April 2012 Archives

U.S. Supreme Court Expands Defendants' Plea Bargain Rights

April 16, 2012, by The McKellar Law Firm, PLLC

Two cases argued before the U.S. Supreme Court have now allowed defendants to get a second chance at accepting a plea offer if their attorney either acts unethically or gives wrong advice to the defendant.


In State v. Frye, the defendant was charged with a felony for driving with a revoked license. While the prosecutor offered to reduce the charge to a misdemeanor if Frye pled guilty and agreed to serve for ninety days, Frye's defense attorney neglected to inform Frye of the offer. Frye was instead sentenced to three years in prison after pleading guilty to the charges.

In the second case, Lafler v. Cooper, the defendant was charged with assault with intent to murder after shooting a female in the thigh and buttocks. The prosecutor offered a plea deal twice to have the defendant serve a recommended prison sentence of four to seven years. But the defendant's attorney told the defendant to not accept the plea due to the attorney's belief that, under Michigan law, a defendant could not be convicted of attempted murder for wounds below the waist. Once the case went to trial, the defendant was sentenced to fifteen to thirty years in prison.

While the state in both cases argued that defendants do not have a constitutional right to a plea bargain-and therefore no constitutional right to assistance of counsel during a plea bargain- the Supreme Court disagreed. Under a 5-4 majority vote, Justice Kennedy opined that the right to adequate assistance of counsel guaranteed in the Constitution cannot exclude the "central role plea bargaining plays." Because plea bargaining is used in 95% of cases to determine "who goes to jail and for how long[,] [i]t is not an adjunct to the criminal justice system. It is the criminal justice system." When a defense attorney provides ineffective assistance of counsel during plea negotiations, the Supreme Court held that if a defendant can show that they would have accepted the original plea offer, the prosecutor would not have withdrawn the offer, and that the judge would have approved the offer, the defendant can get a second chance to accept the original plea offer.

Justice Scalia, in his dissenting opinion, believed that the decision did away with the idea that plea bargaining was "a necessary evil" to prevent the system from "grinding to a halt" if a majority of cases went to trial. Justice Scalia went on further by stating that this decision emphasized the idea that plea bargaining was like gambling at a casino. According to him, the decision "embraces the sporting chance theory of criminal law, in which the state functions like a conscientious casino operator, giving each player a fair chance to beat the house─that is to serve less time than the law says he deserves." An article discussing the potential ramifications of the above decision can be found here at npr.org.

Texas Doctor and Staff Charged in Alleged $375 Million Medicare Scheme

April 3, 2012, by The McKellar Law Firm, PLLC

The Federal Government is continuing its crackdown on Medicare fraud. According to a recent article in the Insurance Journal, a physician, his office manager, and five owners of home health agencies were arrested after allegedly committing health care fraud totaling nearly 375 million dollars in Dallas, Texas.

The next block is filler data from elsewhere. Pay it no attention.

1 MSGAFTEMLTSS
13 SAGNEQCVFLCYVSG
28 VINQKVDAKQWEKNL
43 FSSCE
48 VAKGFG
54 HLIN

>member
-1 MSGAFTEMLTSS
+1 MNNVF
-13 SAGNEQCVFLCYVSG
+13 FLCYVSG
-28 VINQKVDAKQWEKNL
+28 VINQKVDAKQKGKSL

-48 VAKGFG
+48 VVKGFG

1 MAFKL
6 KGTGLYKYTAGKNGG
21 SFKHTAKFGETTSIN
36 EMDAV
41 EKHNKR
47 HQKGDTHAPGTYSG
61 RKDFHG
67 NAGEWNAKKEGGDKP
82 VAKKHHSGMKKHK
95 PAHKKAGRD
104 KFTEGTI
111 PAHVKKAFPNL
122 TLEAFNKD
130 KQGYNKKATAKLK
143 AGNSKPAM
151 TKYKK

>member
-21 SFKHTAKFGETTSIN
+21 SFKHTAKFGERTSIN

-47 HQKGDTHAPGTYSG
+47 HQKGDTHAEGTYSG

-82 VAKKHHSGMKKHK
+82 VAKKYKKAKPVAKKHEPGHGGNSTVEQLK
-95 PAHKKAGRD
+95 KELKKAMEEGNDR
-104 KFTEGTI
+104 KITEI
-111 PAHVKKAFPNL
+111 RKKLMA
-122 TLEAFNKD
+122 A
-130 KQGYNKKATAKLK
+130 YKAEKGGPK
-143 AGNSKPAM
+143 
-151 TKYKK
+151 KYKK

These charges come after investigations conducted by the Medicare Fraud Strike Force, a division of the Health Care Fraud Prevention and Enforcement Action Team (HEAT). According to the investigation, Dr. Jacques Roy owned and operated a practice that certified or directed the certification of more than 11,000 individual patients from more than 500 home health agencies (HHA). During its five-year stint, Dr. Roy's practice certified more Medicare beneficiaries for home health services and had more patients than any other medical practice in the United States. According to the indictment, the fraudulent activity caused more than $350 million dollars to be erroneously billed to Medicare and more than 24 million dollars to be fraudulently billed to Medicaid by Dr. Roy and the HHAs associated with his practice.

Dr. Roy and the HHAs with whom he allegedly conspired with were caught due to suspicious billing spikes tracked by the Health and Human Services (HHS). While a vast majority of physicians who certified patients for home health only signed off on 104 or fewer patients in the year 2010, Dr. Roy certified more than 5,000 patients in that year alone.

The federal government has recently been cracking down health care fraud due to its belief that such fraud not only increases costs for consumers, taxpayers, and health insurance plans; it also victimizes the elderly and disadvantaged. Since 2007, the Medicare Fraud Strike Force has charged more than 1,190 defendants who have collectively charged the Medicare program more than 3.6 billion dollars. So to send a clear message to other potential physicians thinking about committing healthcare fraud, Dr. Roy and his fellow conspirators each face up to ten years in prison and a $250,000 fine for each count of conspiracy as well as a maximum penalty of five years in prison and a $25,000 fine for each false statement charged against them. Seventy-eight additional HHAs associated with Dr. Roy have also been suspended by the Centers for Medicare & Medicaid Services (CMS) based on allegations of fraud against them.